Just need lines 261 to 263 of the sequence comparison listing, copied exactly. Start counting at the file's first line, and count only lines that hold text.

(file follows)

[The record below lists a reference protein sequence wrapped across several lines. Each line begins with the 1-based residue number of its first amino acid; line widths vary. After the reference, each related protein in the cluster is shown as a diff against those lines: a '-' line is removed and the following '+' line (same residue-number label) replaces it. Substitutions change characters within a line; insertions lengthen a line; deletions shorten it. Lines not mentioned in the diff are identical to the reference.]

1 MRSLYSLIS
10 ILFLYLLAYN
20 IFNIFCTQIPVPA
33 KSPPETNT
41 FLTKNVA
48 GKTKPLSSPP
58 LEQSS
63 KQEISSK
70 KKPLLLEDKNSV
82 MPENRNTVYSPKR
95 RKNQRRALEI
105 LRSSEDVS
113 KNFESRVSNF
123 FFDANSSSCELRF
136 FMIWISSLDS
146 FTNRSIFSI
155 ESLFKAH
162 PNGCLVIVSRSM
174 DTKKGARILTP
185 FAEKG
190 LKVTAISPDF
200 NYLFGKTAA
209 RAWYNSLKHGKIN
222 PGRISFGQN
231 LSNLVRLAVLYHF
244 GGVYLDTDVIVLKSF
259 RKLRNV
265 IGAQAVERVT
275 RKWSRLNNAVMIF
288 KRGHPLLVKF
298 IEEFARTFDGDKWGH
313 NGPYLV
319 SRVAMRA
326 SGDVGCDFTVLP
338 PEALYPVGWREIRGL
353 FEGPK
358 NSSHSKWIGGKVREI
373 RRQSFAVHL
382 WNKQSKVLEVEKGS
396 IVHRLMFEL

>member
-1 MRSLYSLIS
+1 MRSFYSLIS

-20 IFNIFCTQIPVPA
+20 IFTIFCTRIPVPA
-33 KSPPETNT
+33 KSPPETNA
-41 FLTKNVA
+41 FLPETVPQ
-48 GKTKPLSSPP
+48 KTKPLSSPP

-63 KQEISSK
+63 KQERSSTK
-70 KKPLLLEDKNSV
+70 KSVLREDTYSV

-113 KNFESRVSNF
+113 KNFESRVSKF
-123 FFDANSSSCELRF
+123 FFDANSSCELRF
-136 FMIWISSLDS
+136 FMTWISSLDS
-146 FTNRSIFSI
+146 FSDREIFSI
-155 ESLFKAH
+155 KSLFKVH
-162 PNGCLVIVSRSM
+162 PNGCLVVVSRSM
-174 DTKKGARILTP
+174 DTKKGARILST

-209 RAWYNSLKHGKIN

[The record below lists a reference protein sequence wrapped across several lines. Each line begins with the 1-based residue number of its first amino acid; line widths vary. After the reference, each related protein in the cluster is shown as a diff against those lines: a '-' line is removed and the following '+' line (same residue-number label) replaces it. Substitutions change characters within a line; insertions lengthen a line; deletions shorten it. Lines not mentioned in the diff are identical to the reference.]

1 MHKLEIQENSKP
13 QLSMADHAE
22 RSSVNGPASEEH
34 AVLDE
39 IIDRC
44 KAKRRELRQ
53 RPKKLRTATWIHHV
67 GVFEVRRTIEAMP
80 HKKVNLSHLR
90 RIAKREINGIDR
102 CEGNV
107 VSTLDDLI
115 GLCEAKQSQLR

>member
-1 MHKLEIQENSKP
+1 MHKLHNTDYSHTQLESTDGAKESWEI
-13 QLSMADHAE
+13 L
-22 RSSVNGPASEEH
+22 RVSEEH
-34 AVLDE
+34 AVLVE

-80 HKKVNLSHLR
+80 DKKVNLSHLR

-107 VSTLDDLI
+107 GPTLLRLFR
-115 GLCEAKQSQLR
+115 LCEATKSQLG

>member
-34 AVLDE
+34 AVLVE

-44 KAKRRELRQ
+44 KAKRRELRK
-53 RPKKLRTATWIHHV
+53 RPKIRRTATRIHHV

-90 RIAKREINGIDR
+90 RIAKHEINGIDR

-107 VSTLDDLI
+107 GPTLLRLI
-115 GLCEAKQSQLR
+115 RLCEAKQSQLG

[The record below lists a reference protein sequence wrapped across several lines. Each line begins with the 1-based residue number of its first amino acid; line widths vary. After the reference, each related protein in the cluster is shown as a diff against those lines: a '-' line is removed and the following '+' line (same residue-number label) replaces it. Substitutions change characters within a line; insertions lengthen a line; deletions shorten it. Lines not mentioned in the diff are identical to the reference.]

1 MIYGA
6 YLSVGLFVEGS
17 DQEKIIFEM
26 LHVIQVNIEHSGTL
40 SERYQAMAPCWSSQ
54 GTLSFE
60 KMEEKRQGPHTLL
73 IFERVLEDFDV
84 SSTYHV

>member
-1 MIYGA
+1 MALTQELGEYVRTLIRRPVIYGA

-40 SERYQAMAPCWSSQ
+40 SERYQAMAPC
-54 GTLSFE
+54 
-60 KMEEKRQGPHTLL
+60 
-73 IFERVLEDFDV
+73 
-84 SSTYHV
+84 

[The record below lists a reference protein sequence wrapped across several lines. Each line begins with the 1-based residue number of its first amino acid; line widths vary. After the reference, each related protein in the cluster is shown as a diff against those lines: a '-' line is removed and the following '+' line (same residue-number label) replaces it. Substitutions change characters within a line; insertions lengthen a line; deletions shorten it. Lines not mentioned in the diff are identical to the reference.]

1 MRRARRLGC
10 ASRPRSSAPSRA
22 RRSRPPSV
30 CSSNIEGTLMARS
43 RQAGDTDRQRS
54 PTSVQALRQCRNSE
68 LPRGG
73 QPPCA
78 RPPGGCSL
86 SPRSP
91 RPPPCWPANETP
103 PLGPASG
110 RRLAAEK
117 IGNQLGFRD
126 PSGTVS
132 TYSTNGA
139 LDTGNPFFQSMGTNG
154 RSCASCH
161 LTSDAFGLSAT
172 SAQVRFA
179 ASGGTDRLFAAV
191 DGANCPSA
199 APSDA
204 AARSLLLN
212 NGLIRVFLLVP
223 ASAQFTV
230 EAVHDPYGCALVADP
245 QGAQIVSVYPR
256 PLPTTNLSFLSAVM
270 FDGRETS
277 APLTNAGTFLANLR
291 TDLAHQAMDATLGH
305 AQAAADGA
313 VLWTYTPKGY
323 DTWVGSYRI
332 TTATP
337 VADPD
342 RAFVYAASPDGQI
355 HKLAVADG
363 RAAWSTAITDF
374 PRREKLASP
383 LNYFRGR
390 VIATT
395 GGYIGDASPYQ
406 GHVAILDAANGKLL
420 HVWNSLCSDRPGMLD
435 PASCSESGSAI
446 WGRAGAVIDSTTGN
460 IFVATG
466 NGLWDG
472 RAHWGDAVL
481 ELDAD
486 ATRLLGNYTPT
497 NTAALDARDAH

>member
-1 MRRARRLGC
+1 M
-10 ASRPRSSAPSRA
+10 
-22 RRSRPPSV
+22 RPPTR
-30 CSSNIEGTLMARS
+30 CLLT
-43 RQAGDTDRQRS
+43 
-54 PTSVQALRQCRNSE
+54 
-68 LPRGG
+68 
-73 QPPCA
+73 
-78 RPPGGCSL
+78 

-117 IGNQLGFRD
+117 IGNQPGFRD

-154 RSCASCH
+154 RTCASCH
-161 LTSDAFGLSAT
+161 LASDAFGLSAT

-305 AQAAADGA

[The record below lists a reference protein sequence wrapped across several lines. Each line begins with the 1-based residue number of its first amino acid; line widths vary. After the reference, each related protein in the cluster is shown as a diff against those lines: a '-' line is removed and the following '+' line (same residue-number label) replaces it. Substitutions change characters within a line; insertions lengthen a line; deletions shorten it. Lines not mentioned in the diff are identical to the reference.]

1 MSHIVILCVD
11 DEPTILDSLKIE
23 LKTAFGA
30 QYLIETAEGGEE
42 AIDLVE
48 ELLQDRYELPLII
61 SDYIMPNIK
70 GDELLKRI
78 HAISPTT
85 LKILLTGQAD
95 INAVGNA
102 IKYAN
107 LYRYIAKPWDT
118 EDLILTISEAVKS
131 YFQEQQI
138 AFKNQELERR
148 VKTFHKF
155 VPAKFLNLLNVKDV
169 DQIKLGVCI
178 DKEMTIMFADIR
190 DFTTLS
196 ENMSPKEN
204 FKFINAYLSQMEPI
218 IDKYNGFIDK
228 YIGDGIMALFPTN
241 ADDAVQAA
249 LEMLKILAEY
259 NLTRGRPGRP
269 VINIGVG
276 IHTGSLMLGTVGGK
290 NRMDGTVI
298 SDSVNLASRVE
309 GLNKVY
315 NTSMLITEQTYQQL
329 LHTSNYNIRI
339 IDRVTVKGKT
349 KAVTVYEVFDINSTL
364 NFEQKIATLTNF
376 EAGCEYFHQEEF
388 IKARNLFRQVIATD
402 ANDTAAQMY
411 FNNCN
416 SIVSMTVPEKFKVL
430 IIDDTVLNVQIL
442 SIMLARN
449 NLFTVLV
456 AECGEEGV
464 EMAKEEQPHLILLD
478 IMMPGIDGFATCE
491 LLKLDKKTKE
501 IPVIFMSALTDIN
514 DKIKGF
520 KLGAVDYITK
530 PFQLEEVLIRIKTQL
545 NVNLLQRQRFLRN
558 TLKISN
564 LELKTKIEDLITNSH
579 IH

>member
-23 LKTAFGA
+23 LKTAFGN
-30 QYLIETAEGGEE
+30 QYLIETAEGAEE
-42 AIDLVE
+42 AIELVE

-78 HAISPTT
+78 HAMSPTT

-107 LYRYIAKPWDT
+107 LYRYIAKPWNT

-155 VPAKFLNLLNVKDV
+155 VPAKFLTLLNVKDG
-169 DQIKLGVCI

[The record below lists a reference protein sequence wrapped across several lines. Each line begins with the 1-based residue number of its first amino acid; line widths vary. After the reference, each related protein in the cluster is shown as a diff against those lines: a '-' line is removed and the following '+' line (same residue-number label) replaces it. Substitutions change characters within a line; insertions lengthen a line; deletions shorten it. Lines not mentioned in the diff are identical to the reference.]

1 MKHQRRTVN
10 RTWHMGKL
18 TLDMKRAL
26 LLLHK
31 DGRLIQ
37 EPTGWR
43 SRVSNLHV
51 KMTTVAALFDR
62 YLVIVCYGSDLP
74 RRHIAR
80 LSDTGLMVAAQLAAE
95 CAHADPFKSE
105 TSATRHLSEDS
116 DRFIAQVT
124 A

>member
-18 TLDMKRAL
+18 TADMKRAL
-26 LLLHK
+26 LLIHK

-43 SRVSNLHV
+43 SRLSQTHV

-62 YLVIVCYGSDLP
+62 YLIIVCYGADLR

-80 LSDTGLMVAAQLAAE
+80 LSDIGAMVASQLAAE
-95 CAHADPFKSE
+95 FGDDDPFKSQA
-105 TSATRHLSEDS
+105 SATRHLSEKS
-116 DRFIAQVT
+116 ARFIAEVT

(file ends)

416 SIVSMTVPEKFKVL
430 IIDDTVLNVQIL
442 SIMLARN